Jer. 2. 32.


See Acts 20. 6-7; 1 Cor. 16. 2; Rev. 1. 10. And the Didaché (the so-called ‘Teaching of the Twelve Apostles’), written perhaps no more than 25 years after the book of the Revelation, instructs believers, ‘on the Lord’s day gather yourselves together and break bread’, 14. 1.


GILL from Moses Kotsensis Mitzvot Tora prec. aff. 41.


GILL from P. 5, 6. Ed. Rittangel. & Seder. Tephillot. Ed. Basil. fol. 243. 1.


E.g. Acts 4. 2; 13. 5, 38; 15. 36; 17. 3, 13.


E.g. Phil. 1. 18; Col. 1. 28.


1 Cor. 2. 1 (‘declaring’); 9. 14 (‘preach’). 22 1 Cor. 2. 8.


The word translated ‘unworthily’ occurs nowhere else in the New Testament – and only once in the Greek Old Testament (in Jer. 15. 19, where God says to the prophet, ‘If you take out the precious from the vile (that is, from the ‘worthless’), you shall be as my mouth’.


See Precious Seed, Volume 62, Number 3, August 2007.


See Matt. 5. 23-24. 26 GILL from Haggadah Shel Pesach, p. 4.


Verse 30 doesn’t actually say that it was the offenders themselves who had been suffering or had been removed (only that some of the company had been), but this surely is the implication of verse 31.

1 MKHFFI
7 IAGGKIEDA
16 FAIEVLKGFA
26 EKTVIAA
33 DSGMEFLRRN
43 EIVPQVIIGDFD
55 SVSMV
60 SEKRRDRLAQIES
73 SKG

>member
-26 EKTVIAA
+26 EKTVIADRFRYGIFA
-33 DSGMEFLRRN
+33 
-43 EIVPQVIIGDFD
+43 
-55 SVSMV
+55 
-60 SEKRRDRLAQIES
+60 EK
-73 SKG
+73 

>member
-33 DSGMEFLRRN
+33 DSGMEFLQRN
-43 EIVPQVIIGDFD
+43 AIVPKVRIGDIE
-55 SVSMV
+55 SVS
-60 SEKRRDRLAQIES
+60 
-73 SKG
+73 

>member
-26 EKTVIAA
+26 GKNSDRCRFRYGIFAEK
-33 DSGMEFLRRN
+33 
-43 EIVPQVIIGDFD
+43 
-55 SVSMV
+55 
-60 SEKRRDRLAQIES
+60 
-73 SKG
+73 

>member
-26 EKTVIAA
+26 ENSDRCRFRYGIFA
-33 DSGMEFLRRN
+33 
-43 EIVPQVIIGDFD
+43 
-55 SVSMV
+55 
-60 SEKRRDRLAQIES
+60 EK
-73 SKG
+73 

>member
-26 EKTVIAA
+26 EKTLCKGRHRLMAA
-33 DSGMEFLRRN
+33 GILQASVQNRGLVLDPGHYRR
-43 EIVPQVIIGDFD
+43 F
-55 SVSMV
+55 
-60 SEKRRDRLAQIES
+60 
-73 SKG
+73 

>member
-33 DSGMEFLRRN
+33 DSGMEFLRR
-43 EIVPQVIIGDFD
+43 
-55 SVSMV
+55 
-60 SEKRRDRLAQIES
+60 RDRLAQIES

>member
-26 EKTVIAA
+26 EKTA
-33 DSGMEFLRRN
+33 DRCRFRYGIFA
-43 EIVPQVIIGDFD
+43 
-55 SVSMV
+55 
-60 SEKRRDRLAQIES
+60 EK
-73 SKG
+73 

And, as always, at the root of God’s interventions in judgement lay both His love and His holiness. For His love is His motive – ‘whom the Lord loves he chastens (disciplines), and scourges every son whom he receives’, Heb. 12. 6 – and His holiness is His goal – ‘that we may be partakers of his holiness’, v. 10.


See the comments on 1 Corinthians 10. 16-17 in Precious Seed, Volume 61, Number 4, November 2006.


1 Pet. 5. 8; Rev. 5. 5.


Luke 5. 26.


‘How much’ lit.


Mark 5. 19.


Matt. 21. 14-17.


Luke 13. 17.


Luke 5. 1.


Matt 7. 28-29.


Mark 6. 2; Luke 4. 22.


Verse 3 of JAMES MONTGOMERY’s hymn, ‘According to Thy gracious word’.